If universities thought they could get away with keeping campuses closed this fall, only offering classes online while still extracting tens of thousands from parents and students, these schools just received a rude awakening. New guidance for international students issued by the Immigration and Customs Enforcement will likely leave universities with no choice but to reopen.
Last spring, during the height of the coronavirus outbreak, colleges and universities sent students home and turned all in-person classes into online classes. Since the need for room and board disappeared, some schools refunded a portion of these expenses paid by students.
Yet many schools, including Harvard and Tufts, continued to charge students full tuition even though students didn’t receive anywhere near the typical, complete learning experiences (for the 2018 -2019 school year, tuition at Tufts was $56,382). For the upcoming fall semester, some universities, such as the University of Denver, have announced they will offer a hybrid model of online classes and small face-to-face classes, while others, like Harvard, said they would offer only online classes.
The new ICE guideline stipulates that international students who are outside the United States won’t be permitted to enter the country if the schools they plan to attend offer only online classes. International students who are already stateside will either have to transfer to another school that offers some in-person classes or leave the country. The guideline also requires that for schools that offer a hybrid model, an international student must be physically on campus and can’t take only online classes.
Schools will have to choose between reopening and holding in-person classes or staying online while losing lucrative international students. Many universities insist reopening their campuses and offering in-person classes is too risky given the ongoing pandemic.
Data from The Centers for Disease Control and Prevention, however, show that Americans who are 24 or younger have experienced much milder COVID-19 symptoms with fewer deaths when compared to older Americans. For example, on June 20, 2020, the CDC reported two COVID-19 related deaths of Americans younger than 24 and 512 deaths of Americans who were 85 and older.
On the other hand, even before the COVID-19 pandemic, a steady increase in depression, anxiety, and suicidality among U.S. college students was observed. Scientists say for young people, socialization and bonding are not a luxury but are critical for biological development. According to Gregory Lewis, a neurobiologist at Indiana University, “young brains need social connection to feel secure about their identity and place in the world.” Even for the generation growing up with all things digital, no amount of Zoom can replace face-to-face interactions.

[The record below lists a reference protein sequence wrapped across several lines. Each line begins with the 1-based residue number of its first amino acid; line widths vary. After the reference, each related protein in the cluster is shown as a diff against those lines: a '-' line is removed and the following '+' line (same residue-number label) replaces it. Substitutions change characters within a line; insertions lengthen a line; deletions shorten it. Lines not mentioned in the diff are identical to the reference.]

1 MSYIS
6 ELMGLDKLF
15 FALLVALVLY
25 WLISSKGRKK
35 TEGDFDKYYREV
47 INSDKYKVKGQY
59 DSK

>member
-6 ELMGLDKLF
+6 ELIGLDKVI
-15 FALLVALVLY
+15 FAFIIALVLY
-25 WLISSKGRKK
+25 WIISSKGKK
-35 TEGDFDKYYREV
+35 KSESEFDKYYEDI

Mental health experts believe that campus closing and pandemic-mandated social isolation have severe negative impacts on the “sense of belonging” sought by college students. Sarah K. Lipson, Assistant Professor at Boston University School of Public Health said: “In addition to depression and loneliness, college students will also likely face increased rates of anxiety, fueled by the uncertainties surrounding the virus.”
Her statement is supported by the latest CDC data, which shows that more than 40 percent of Americans between 18 and 29 reported symptoms of anxiety or depression, almost twice the rate as Americans who are 60 and older. For American youth, continued social isolation poses a much greater risk to their health than COVID-19 does.
The continued closure of college campuses not only has long-term mental health effects on students but has also depressed college town economies. Colleges and universities are often one of the largest employers in town and the engine keeping the local economy going. Their presence means local businesses, such as restaurants and hotels, can count on servicing hundreds and thousands of students and visitors on an annual basis.